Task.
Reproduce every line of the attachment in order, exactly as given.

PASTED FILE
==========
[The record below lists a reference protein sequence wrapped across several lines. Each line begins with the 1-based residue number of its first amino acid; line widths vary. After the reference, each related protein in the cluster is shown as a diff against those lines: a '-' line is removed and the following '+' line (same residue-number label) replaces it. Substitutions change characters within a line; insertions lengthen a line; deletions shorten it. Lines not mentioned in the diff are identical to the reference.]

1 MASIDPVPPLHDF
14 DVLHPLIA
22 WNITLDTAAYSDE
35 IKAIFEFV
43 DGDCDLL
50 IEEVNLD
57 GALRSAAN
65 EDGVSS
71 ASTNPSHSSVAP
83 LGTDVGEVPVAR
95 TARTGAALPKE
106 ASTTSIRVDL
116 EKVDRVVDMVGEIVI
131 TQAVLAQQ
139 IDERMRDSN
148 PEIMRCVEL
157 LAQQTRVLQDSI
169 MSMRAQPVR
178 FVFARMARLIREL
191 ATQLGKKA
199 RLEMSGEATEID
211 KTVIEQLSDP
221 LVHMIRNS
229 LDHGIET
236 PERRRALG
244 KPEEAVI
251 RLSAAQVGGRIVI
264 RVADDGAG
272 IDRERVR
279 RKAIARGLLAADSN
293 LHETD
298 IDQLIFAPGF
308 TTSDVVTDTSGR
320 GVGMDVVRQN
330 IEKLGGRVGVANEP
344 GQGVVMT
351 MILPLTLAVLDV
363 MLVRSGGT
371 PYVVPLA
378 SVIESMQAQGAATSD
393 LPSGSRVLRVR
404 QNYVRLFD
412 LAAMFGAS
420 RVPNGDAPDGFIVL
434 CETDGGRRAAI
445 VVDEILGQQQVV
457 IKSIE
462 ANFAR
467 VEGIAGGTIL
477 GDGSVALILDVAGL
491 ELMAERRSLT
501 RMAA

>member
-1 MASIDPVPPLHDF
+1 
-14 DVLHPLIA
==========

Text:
[The record below lists a reference protein sequence wrapped across several lines. Each line begins with the 1-based residue number of its first amino acid; line widths vary. After the reference, each related protein in the cluster is shown as a diff against those lines: a '-' line is removed and the following '+' line (same residue-number label) replaces it. Substitutions change characters within a line; insertions lengthen a line; deletions shorten it. Lines not mentioned in the diff are identical to the reference.]

1 MASIDPVPPLHDF
14 DVLHPLIA
22 WNITLDTAAYSDE
35 IKAIFEFV
43 DGDCDLL
50 IEEVNLD
57 GALRSAAN
65 EDGVSS
71 ASTNPSHSSVAP
83 LGTDVGEVPVAR
95 TARTGAALPKE
106 ASTTSIRVDL
116 EKVDRVVDMVGEIVI
131 TQAVLAQQ
139 IDERMRDSN
148 PEIMRCVEL
157 LAQQTRVLQDSI
169 MSMRAQPVR
178 FVFARMARLIREL
191 ATQLGKKA
199 RLEMSGEATEID
211 KTVIEQLSDP
221 LVHMIRNS
229 LDHGIET
236 PERRRALG
244 KPEEAVI
251 RLSAAQVGGRIVI
264 RVADDGAG
272 IDRERVR
279 RKAIARGLLAADSN
293 LHETD
298 IDQLIFAPGF
308 TTSDVVTDTSGR
320 GVGMDVVRQN
330 IEKLGGRVGVANEP
344 GQGVVMT
351 MILPLTLAVLDV
363 MLVRSGGT
371 PYVVPLA
378 SVIESMQAQGAATSD
393 LPSGSRVLRVR
404 QNYVRLFD
412 LAAMFGAS
420 RVPNGDAPDGFIVL
434 CETDGGRRAAI
445 VVDEILGQQQVV
457 IKSIE
462 ANFAR
467 VEGIAGGTIL
477 GDGSVALILDVAGL
491 ELMAERRSLT
501 RMAA

>member
-1 MASIDPVPPLHDF
+1 
-14 DVLHPLIA